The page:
Belinda Phipps is CEO of We Are With You- she earns around £140,000 per year. Meanwhile, ex-NHS staff working for We Are With You in Wigan and Leigh stand to lose £150,000 during the course of the NHS Agenda for Change three year pay deal (April 2018- April 2021). We will lose an average of £7,870 each during the course of Wigan Council's contract with We Are With You, with some of us losing out on as much as £10,974. This is simply wrong and across five years, will suck £230,000 out of the local economy whilst We Are With You directs funding towards costly rebrands and its London headquarters. We work hard for We Are With You in Wigan and Leigh to ensure that local people recover from addiction, regaining health, self esteem and becoming fully functioning members of our society. We work in this field because we care and because it's rewarding to support recovery, but we deserve to make a decent living. When we transferred over to We Are With You (formerly known as Addaction) from the NHS, we were promised the NHS rate for the job, but We Are With You have gone back on their word. "Supporting people to overcome drug and alcohol addiction is an incredibly tough job and makes a difference for every single one of us in Wigan. "We Are With You’s employees deserve the pay settlement they were promised when they moved from the NHS to We Are With You". Lisa Nandy, Wigan MP We deserve a decent wage for doing what is an important job for our communities. Please sign the petition to support us. #WeAreNotWithYou #KeepYourPayPromise #BelindaFibs #WeWontPayYou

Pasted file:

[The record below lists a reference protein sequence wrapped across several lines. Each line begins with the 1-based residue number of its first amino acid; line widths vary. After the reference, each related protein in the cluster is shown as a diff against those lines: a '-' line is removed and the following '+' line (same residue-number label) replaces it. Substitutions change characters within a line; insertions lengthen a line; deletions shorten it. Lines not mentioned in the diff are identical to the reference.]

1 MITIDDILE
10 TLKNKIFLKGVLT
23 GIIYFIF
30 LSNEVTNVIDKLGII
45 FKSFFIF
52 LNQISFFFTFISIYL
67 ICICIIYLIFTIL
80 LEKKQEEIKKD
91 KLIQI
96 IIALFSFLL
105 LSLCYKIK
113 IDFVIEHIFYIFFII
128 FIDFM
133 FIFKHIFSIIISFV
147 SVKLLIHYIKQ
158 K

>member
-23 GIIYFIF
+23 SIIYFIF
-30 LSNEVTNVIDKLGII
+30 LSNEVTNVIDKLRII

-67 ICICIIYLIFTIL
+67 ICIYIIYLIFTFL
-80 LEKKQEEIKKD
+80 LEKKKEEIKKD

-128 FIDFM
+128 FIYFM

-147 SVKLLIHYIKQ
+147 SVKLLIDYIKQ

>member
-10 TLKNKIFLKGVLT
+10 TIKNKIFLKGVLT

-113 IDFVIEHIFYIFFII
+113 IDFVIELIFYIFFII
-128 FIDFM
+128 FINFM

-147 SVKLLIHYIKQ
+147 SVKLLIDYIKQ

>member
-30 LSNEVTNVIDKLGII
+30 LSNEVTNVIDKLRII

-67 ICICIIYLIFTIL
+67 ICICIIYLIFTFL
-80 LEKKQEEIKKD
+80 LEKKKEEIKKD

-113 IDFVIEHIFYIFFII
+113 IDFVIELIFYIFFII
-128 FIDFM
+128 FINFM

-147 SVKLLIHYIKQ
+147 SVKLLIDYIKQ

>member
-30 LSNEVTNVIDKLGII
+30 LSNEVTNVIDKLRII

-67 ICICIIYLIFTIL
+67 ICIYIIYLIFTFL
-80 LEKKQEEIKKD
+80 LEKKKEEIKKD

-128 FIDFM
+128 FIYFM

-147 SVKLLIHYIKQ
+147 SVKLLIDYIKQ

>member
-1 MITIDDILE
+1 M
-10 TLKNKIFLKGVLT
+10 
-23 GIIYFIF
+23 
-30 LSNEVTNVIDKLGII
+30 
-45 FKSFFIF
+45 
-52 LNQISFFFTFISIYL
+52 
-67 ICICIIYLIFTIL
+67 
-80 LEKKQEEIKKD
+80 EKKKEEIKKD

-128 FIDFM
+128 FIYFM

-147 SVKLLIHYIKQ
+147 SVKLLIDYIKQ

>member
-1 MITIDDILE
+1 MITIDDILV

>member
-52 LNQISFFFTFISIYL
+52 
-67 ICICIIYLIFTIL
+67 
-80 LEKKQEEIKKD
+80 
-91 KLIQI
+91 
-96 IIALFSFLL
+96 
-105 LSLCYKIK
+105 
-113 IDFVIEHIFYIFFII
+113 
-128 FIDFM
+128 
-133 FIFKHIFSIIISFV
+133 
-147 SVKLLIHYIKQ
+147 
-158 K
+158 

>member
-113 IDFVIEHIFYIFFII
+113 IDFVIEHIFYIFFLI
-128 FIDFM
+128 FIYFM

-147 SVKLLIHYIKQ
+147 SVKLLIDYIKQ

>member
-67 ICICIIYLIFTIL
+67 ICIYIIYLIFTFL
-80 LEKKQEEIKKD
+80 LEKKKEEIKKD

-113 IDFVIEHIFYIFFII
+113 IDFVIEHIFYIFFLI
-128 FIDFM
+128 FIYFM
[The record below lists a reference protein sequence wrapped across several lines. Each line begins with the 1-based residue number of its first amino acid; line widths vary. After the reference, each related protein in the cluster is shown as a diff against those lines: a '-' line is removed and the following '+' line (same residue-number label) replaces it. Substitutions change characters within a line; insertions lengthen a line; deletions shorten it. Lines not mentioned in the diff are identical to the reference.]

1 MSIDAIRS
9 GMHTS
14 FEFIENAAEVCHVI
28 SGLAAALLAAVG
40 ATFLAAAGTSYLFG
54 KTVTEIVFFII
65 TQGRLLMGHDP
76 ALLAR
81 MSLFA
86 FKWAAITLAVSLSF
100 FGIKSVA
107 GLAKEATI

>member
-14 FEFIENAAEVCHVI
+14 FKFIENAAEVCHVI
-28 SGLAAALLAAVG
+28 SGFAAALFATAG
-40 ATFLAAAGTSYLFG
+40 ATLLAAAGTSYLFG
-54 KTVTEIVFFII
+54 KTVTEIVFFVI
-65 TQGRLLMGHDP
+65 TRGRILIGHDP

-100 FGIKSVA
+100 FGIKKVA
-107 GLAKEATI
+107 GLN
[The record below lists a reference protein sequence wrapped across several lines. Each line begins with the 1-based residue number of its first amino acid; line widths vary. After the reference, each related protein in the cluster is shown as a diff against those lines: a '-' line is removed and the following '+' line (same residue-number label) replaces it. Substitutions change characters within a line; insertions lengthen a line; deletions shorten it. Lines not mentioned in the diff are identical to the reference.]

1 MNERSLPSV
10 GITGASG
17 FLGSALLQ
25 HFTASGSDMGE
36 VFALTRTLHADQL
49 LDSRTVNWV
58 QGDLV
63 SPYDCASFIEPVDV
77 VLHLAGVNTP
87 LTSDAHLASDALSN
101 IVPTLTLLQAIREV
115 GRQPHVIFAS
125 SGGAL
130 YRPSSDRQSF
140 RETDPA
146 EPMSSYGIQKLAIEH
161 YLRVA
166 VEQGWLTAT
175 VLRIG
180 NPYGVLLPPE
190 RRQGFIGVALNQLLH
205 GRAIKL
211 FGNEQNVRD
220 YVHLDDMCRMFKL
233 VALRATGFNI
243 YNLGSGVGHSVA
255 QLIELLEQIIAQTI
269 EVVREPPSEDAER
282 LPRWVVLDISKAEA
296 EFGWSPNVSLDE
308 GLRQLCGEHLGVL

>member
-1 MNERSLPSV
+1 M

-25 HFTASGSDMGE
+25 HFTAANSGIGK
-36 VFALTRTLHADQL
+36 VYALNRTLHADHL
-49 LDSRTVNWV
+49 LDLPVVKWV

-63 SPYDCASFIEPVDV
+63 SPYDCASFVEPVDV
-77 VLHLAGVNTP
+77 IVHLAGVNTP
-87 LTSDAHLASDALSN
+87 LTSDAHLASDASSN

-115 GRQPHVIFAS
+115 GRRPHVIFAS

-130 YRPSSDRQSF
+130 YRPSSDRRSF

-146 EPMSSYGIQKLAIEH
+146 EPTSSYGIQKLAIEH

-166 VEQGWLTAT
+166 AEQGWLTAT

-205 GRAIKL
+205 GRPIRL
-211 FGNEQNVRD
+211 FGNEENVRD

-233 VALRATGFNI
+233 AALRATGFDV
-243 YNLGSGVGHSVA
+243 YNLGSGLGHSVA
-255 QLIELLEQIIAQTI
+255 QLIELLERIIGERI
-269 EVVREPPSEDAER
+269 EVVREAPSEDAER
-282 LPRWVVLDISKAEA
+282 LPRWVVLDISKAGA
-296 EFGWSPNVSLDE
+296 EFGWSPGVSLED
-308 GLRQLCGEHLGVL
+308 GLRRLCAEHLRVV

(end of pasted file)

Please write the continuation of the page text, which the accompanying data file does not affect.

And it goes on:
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    Created by UNISON North West
  • Keep IVF and Reproductive Medicine Public: Save St. Mary’s DRM Service